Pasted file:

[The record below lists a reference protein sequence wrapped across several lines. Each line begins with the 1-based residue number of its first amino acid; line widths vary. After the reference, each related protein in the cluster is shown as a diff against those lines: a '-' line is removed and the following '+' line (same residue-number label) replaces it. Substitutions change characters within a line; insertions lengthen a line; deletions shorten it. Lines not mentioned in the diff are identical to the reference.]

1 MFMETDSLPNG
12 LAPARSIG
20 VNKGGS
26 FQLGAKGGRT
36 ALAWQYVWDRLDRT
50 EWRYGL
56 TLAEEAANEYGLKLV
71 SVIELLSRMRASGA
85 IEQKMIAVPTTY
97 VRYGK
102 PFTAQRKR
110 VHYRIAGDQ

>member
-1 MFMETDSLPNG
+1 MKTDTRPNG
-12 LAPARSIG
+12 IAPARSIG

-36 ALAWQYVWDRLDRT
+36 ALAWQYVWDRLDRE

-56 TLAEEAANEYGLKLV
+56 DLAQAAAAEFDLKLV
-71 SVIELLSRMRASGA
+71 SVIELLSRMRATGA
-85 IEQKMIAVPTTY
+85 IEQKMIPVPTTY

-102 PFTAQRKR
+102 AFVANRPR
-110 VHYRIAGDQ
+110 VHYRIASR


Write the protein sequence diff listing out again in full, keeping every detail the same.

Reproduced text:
[The record below lists a reference protein sequence wrapped across several lines. Each line begins with the 1-based residue number of its first amino acid; line widths vary. After the reference, each related protein in the cluster is shown as a diff against those lines: a '-' line is removed and the following '+' line (same residue-number label) replaces it. Substitutions change characters within a line; insertions lengthen a line; deletions shorten it. Lines not mentioned in the diff are identical to the reference.]

1 MFMETDSLPNG
12 LAPARSIG
20 VNKGGS
26 FQLGAKGGRT
36 ALAWQYVWDRLDRT
50 EWRYGL
56 TLAEEAANEYGLKLV
71 SVIELLSRMRASGA
85 IEQKMIAVPTTY
97 VRYGK
102 PFTAQRKR
110 VHYRIAGDQ

>member
-1 MFMETDSLPNG
+1 MKTDTRPNG
-12 LAPARSIG
+12 IAPARSIG

-36 ALAWQYVWDRLDRT
+36 ALAWQYVWDRLDRE

-56 TLAEEAANEYGLKLV
+56 DLAQAAAAEFDLKLV
-71 SVIELLSRMRASGA
+71 SVIELLSRMRATGA
-85 IEQKMIAVPTTY
+85 IEQKMIPVPTTY

-102 PFTAQRKR
+102 AFVANRPR
-110 VHYRIAGDQ
+110 VHYRIASR